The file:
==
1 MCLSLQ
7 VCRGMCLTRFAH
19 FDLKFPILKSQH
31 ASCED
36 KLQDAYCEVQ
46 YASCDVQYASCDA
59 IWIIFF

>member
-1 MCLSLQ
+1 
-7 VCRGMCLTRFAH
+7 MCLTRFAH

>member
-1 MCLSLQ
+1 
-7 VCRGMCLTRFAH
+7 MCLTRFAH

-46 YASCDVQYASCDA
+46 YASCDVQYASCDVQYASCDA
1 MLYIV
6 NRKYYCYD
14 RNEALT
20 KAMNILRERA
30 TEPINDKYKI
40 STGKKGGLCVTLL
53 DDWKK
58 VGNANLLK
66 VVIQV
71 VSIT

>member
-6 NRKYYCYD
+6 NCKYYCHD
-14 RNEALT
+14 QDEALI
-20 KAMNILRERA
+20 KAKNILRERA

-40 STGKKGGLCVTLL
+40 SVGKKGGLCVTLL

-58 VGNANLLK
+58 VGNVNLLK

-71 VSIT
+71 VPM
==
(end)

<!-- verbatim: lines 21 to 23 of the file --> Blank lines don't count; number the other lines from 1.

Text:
6 NRKYYCYD
14 RNEALT
20 KAMNILRERA